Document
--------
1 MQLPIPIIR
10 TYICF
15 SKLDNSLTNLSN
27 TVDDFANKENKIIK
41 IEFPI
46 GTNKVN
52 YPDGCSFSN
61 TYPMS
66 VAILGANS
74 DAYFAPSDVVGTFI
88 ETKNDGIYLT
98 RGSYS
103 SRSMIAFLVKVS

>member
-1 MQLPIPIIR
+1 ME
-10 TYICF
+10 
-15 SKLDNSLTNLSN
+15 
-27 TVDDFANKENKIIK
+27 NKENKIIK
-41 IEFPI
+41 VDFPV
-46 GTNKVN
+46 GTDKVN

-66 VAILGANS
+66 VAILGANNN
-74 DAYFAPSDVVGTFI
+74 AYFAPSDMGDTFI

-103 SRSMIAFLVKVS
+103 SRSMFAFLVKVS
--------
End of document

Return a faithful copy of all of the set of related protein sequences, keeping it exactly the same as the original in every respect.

1 MQLPIPIIR
10 TYICF
15 SKLDNSLTNLSN
27 TVDDFANKENKIIK
41 IEFPI
46 GTNKVN
52 YPDGCSFSN
61 TYPMS
66 VAILGANS
74 DAYFAPSDVVGTFI
88 ETKNDGIYLT
98 RGSYS
103 SRSMIAFLVKVS

>member
-1 MQLPIPIIR
+1 ME
-10 TYICF
+10 
-15 SKLDNSLTNLSN
+15 
-27 TVDDFANKENKIIK
+27 NKENKIIK
-41 IEFPI
+41 VDFPV
-46 GTNKVN
+46 GTDKVN

-66 VAILGANS
+66 VAILGANNN
-74 DAYFAPSDVVGTFI
+74 AYFAPSDMGDTFI

-103 SRSMIAFLVKVS
+103 SRSMFAFLVKVS